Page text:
Practice Exam Questions
Fiscal Policy - Impact of Tax Rises (Revision Essay Plan)
- A-Level, IB
Last updated 14 Feb 2022
Here is an exemplar essay plan to a question on the possible macroeconomic impact of a rise in the tax burden.
Macro Impact of Tax Increases on UK Economy
At the Budget in March 2021 the Chancellor announced a phasedrise in UK corporation tax from 19 per cent to 25 per cent, and froze income tax thresholds for five years, raising £17 billion per year and £8 billion per year respectively. The Government has also temporarily increased the rate of National Insurance by 1.25 percentage points, and will introduce a new Health and Social Care Levy from 2024 onwards raising £17 billion per year. These tax rises are forecast to take the UK tax burden to a historically high level. The tax burden is forecast to rise from 33 per cent of GDP recorded before the pandemic in 2019 to 36 per cent of GDP by 2026 – its highest level since the early 1950s.
Government borrowing surged from £57 billion in 2019 to over £300 billion in 2020. At the end of 2021, the National Debt was 96% of GDP. Prior to the pandemic, in November 2019, the debt-to-GDP ratio was 81%.
Evaluate the macroeconomic impacts of an increase in the tax burden on the UK economy. (25 marks)
KAA Point 1
One possible impact of the phased rise in corporation tax from 19% to 25% could be to reduce the level of capital spending by domestic firms and also make the UK economy a less attractive venue for inward FDI. This is because higher corporation tax reduces the post-tax return on investments such as new plant and machinery and factories. Assuming businesses will only go ahead with a project if the expected real return is high enough, a fall in investment would lead to a lower level of aggregate demand (C+I+G+X-M) which in turn will cause weaker economic growth and perhaps also hit productivity since the economy might have a smaller and older capital stock which breaks down more frequently.
Evaluation Point 1
However, many factors influence planned investment spending. These factors include interest rates on corporate loans, the pace of technological change and other tax decisions by the government including the recent super-deduction tax incentive. Under the super-deduction, for every £100,000 a company invests, their taxes are cut by up to £25,000. This has been important for many small businesses. If the economy is still growing and unit labour costs and the exchange rate remain competitive, then a steady rise in corporation tax back towards 25% might have only a limited impact on domestic investment and FDI. For example, corporation tax in Germany is 30 per cent – higher than the UK.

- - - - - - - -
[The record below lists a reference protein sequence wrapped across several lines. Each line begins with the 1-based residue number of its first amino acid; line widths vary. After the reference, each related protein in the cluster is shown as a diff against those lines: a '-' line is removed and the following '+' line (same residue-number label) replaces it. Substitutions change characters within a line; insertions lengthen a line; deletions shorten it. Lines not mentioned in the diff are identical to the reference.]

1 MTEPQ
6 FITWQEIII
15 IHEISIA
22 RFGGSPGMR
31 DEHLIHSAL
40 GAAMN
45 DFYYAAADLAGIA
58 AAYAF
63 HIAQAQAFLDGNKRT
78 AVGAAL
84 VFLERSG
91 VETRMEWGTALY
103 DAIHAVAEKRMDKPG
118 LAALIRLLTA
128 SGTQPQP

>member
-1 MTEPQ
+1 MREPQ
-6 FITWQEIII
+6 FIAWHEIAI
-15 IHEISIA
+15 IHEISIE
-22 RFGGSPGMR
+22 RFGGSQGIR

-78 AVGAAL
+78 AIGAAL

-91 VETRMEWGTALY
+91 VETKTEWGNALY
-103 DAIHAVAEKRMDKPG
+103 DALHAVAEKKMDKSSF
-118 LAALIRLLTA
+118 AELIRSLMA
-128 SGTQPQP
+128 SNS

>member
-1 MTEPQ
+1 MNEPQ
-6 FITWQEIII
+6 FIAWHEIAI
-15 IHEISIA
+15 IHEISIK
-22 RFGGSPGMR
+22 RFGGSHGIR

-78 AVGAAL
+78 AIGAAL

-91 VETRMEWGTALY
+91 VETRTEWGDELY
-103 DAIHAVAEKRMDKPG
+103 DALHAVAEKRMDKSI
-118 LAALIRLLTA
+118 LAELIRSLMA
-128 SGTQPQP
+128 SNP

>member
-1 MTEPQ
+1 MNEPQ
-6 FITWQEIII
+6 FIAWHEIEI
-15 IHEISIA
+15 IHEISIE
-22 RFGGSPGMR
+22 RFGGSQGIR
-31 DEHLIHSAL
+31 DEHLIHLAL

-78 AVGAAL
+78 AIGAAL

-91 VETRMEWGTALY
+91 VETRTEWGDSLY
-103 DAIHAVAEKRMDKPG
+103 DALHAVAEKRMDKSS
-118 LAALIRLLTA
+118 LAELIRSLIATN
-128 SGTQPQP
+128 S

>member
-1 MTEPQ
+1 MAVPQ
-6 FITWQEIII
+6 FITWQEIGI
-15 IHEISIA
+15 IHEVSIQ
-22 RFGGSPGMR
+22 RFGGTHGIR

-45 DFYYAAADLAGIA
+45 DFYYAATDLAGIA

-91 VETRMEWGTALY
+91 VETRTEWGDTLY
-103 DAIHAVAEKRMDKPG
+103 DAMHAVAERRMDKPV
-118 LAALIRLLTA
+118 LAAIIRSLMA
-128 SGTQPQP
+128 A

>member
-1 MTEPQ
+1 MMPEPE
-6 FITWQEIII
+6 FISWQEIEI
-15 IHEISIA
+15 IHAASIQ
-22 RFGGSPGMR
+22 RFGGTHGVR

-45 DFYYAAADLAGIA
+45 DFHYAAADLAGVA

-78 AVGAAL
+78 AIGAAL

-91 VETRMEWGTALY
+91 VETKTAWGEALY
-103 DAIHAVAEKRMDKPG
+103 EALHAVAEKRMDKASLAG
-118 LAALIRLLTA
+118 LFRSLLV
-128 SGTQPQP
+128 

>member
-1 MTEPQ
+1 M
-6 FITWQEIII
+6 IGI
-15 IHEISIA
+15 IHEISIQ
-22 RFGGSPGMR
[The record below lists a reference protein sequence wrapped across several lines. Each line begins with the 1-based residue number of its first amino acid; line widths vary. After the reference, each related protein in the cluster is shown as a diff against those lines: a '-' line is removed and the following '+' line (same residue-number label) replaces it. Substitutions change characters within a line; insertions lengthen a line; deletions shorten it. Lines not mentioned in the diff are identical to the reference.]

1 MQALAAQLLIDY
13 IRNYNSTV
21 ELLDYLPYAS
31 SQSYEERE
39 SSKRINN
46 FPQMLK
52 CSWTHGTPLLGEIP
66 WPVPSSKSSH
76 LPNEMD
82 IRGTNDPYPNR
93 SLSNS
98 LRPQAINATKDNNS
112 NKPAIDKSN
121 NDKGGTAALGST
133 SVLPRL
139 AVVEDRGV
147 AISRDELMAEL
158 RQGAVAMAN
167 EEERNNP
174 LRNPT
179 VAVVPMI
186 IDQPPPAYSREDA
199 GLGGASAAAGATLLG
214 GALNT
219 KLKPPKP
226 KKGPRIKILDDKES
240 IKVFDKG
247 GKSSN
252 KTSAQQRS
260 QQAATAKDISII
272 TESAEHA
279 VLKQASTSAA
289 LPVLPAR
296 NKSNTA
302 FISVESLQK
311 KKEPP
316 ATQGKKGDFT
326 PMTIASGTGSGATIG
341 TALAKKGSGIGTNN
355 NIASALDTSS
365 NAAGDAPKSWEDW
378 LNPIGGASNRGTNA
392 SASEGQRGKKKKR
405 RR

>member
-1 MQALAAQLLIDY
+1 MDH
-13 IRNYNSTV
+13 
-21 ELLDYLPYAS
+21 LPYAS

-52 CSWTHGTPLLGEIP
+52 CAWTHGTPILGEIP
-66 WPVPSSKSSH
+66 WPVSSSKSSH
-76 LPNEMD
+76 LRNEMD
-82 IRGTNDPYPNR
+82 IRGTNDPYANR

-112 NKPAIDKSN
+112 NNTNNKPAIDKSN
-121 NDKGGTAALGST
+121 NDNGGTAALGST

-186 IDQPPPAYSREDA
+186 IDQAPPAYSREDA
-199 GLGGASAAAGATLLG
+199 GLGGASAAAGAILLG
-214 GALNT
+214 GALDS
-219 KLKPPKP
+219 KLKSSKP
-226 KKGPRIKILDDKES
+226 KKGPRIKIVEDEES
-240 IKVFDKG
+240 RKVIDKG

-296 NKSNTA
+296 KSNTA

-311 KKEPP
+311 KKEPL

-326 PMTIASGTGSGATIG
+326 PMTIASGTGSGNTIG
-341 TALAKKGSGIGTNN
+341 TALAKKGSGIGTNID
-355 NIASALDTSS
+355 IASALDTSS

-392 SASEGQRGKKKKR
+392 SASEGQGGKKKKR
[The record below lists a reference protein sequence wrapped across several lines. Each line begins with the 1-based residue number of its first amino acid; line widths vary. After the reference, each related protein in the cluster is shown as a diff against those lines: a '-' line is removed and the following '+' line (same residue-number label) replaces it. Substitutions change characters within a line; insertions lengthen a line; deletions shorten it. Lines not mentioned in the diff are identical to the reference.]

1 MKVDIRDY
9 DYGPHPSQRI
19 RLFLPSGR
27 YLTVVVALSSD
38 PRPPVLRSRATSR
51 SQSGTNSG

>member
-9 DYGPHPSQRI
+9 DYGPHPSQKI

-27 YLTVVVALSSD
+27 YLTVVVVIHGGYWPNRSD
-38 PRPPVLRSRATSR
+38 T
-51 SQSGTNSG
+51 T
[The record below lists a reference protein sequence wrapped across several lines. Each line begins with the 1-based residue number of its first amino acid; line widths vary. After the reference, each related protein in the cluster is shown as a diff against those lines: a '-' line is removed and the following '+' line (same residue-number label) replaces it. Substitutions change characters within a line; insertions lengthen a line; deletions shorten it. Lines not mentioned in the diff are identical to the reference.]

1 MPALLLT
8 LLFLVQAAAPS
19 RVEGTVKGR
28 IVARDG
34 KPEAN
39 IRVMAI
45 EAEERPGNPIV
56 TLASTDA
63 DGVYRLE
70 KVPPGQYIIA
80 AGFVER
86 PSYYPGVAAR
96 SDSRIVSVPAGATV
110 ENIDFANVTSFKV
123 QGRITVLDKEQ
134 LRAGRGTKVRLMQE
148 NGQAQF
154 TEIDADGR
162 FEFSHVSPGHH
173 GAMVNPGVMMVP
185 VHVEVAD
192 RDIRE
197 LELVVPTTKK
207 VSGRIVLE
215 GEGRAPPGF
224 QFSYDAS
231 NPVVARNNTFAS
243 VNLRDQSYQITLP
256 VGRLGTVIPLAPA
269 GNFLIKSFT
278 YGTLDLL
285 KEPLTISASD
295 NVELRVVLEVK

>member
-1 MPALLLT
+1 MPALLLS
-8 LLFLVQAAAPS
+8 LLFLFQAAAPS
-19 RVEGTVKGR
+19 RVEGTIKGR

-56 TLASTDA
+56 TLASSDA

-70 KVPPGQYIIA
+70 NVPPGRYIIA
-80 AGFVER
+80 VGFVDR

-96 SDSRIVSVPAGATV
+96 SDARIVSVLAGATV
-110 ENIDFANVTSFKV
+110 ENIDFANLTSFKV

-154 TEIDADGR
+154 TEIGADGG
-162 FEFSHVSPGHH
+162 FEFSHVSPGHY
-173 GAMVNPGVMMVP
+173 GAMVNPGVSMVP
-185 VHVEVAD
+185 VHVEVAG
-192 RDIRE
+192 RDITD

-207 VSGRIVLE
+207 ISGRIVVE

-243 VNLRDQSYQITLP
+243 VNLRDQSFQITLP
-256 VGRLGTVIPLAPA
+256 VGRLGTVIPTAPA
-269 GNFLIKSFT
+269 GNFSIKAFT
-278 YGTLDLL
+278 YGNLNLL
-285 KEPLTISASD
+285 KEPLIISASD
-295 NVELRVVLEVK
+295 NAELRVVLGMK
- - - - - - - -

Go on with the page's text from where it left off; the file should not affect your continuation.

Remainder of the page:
KAA Point 2
A second possible impact of a rise in taxes is a slowdown in consumer spending leading to a rise in unemployment. The extract says that freezing of income tax allowances will raise £8 billion in extra tax and this will then reduce the real disposable income of millions of households which is the main determinant of their spending power. Freezing tax allowances creates something called “fiscal drag” which is a rise in tax as people get wage increases. The jump in national insurance contributions is another direct tax on incomes and it is also paid by employers, which means that many businesses will experience an increase in the costs of employing extra workers. Some may look to control costs by reducing employment and hours for existing workers which will reduce economic growth.
Evaluation Point 2
However, in evaluation, the extract mentions that the pandemic lead to a five-fold in the budget deficit from £57 billion in 2019 to over £300 billion in 2020 and the size of the nationaldebt has expanded by 16% of GDP over the same period. One might argue that a higher tax burden is needed now to helpimprove government finances to ensure that the fiscal deficit has come down before the next recession. A high budget deficit and rising national debt can lead to rising bond yields and higher taxes in the future which could damage prospects for investment and the UK’s international competitiveness.
Final Reasoned Judgement
Overall, the UK government’s decision to raise the tax burden seems to a calculated risk that the economy will be sufficiently strong as the UK emerges from the pandemic and that households and businesses can cope with rising taxes. Some might argue that a rising tax burden is needed now to help pay for growing NHS and social care spending in the post-covid pandemic period. Others believe that there are alternative ways of raising taxes including a windfall tax on the supernormal profits of energy companies and tougher measures to address corporate tax avoidance which is estimated to cost the UK government billions of pounds of lost tax revenue each year.